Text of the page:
If someone could advise us on how this is done I would very much appreciated.
Designer/Manufacturer - Coronado, California, USA
February 10, 2013
I would like to make a plate of mild steel into a wall plaque and would like different color on the plate, what would I need to put on to make it react! Will it make a difference if I put it outside in winter, rain frost summer? And if I would like to paint some of it to stop it reacting what would I use? Would heating it up make any difference in the color of the steel? Sorry I am an amateur artist and have not idea of chemistry only colors?
If anybody could help me I would be grateful
artist - Shudy Camps, Cambridge, UK
February 24, 2013
A. Regarding the chandelier finish, that sounds like normal fire scale from forging with a wax finish.
Regarding the protection and coloration question on the sculpture:
There are several clear varnishes, paints, and such that will work fine for protecting and stopping oxidation. The real determination is going to be what look you're after and what surface finish is on the steel to start. Galvanized is going to oxidize at a different rate than a hot rolled, and so on. Heat will create a very thin discoloration band that will easily wear away.
In short your question is a bit vague, if we had a bit more information about what exactly you're trying to do we might be able to help a bit more.
- Boone, North Carolina
Blackening stainless e-cigarette vaporizersJuly 28, 2014
Q. I have a question for anyone that may be able to help. I recently got into e cigarettes. I have a ss tube (I believe 304) and want to change the colors. I know that I have to thoroughly wash and sand it. But during the torching process I have to slowly heat it up a few times. After that I have to put it in motor oil. I read on here that certain kinds of motor oil changes it different colors. Can anyone elaborate more on which ones change it to what color. Thanks and I appreciate any information you may have.Joshua Wishon
- Liberty, Texas
A. Hi Joshua. Assuming this tube goes in your mouth or has vapors passing through it, I don't think you should quench in any petroleum product as they are all poisonous. It's probably de minimus, and I've even read of old-timer self-healers taking a tiny sip of kerosene mixed into their potions, but still.
I wonder what happens if you quench in mineral oil?
Ted Mooney, P.E.
Pine Beach, New Jersey
Striving to live "Aloha"
July 31, 2014
Q. Ted, I appreciate your response and understand your concern. And trust me if it was the part that I use to vape through with my mouth or the liquid in I wouldn't even attempt to do it and would advise anyone else not to because that should be left to professionals. But that isn't the part that I want to heat treat. The part I want to change the colors on is where the battery goes. It's the lower part where the atomizer goes. I know that once it's done I have put a clear coat on so it doesn't fade away. I know the procedure is to wash it thoroughly, sand it so that once it's heat treated and dipped in the oil it'll absorb better, and then use the clear coat. My question is mainly that certain oils change it to a particular color. I'm not sure which oil to use so it'll turn blue or which would turn it almost black.Joshua Wishon [returning]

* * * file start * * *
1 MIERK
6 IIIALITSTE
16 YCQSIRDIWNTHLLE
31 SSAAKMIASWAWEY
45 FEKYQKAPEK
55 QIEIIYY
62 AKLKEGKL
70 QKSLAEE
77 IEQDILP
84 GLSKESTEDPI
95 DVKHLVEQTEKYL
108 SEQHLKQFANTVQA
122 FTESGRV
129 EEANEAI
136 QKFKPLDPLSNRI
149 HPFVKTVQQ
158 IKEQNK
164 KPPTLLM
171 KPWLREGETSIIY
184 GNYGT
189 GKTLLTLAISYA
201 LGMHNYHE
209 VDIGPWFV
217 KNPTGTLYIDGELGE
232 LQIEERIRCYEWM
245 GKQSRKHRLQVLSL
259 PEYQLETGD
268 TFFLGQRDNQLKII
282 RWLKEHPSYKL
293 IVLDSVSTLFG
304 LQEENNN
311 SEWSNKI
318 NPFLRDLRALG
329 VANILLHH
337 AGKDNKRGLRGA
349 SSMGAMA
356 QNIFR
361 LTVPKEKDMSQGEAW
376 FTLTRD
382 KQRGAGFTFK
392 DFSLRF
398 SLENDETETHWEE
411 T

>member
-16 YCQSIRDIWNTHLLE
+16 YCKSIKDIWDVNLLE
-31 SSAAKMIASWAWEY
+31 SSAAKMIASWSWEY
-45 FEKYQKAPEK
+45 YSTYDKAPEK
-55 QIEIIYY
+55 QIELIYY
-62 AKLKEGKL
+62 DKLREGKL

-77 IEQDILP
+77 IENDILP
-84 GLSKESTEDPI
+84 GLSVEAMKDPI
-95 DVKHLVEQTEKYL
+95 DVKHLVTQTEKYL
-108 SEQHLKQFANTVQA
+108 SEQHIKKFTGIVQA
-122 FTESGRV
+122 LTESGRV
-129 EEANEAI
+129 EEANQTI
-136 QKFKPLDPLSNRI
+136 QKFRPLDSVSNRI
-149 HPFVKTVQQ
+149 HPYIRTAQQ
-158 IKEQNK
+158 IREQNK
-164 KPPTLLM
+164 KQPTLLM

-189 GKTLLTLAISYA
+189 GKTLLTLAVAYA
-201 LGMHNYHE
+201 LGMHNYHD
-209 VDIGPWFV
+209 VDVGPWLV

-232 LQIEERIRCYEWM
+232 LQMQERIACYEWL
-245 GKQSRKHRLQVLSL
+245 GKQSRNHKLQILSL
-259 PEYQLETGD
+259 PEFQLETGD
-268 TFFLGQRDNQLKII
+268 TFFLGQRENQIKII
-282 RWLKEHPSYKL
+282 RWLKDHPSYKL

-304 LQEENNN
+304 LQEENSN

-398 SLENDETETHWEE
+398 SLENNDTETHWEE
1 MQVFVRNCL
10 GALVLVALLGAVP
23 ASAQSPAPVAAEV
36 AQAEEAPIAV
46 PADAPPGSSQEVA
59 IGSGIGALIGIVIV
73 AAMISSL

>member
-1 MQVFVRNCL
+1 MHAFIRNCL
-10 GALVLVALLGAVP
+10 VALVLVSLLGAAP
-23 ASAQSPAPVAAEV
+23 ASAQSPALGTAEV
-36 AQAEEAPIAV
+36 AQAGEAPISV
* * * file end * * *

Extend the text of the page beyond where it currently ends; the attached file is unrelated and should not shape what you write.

- Liberty, Texas
July 30, 2014
I am involved in a company that manufactures e-cigarette atomizers. My question is, how can we make our atomizers black in color?
The stainless steel we use for our atomizer is 316 stainless steel. If possible, we are planning to make just the exterior of the item in black. Of course, any coloring must be able to withstand heat and be safe for humans as the atomizer will be puffed by the users (i.e., food safe).
Thank you for your help.
Product Designer - Philippines
April 4, 2018
Arthur S. Kushner
Experts Post: 9/7/2012
ARTHUR S. KUSHNER
Q. Can you color stainless steel? If so, how? N.L.
A. Yes, you can color stainless steel, but it is not a process that is typically performed in a plating shop. The basic process, which was developed by Inco (International Nickel) in the 1970s, is to immerse the stainless steel in a chromic and sulfuric acid solution at a temperature just below the boiling point of the solution. A thin layer of chrome oxide forms on the stainless steel, and by controlling the thickness of the oxide layer you can obtain colors that vary from bronze to blue, gold, purple and green. After treatment in this solution, the stainless steel is rinsed and given a cathodic treatment to harden the oxide layer. The layer can vary from 0.02 µm to 0.36 µm; the thicker the layer the darker the color. Most commonly, 304 grade stainless steel is used. The coating is reasonably robust but will scratch.
I am aware of one company that produces colored stainless steel, and you should be able to find others as well. Search the PFOnline.com database using the term "coloring stainless steel" to find an article about another recently developed process.
Some artists use a lacquer-based process for coloring stainless steel which is good for decorative purposes but will not stand up to heavy use.
- Chanhassen, Minnesota, USA
September 15, 2018
we have been heat coloring our metal items for a few years without any problems. All of a sudden we are having issues. We finally changed our tips on our torch and were able to get color. Not as good but better. Then when we sprayed clear coat gloss on the metal the colors are disappearing. Any advice please.
metal - Farmington, Illinois
September 16, 2018
A. Try Everbrite [a finishing.com supporting advertiser] clearcoat, or if you are rich man try special nanotechnology coating (german product =1000 USD/1 lit). Heat tinting colors are very, very thin and that is real problem. Hope it helps and good luck!Goran Budija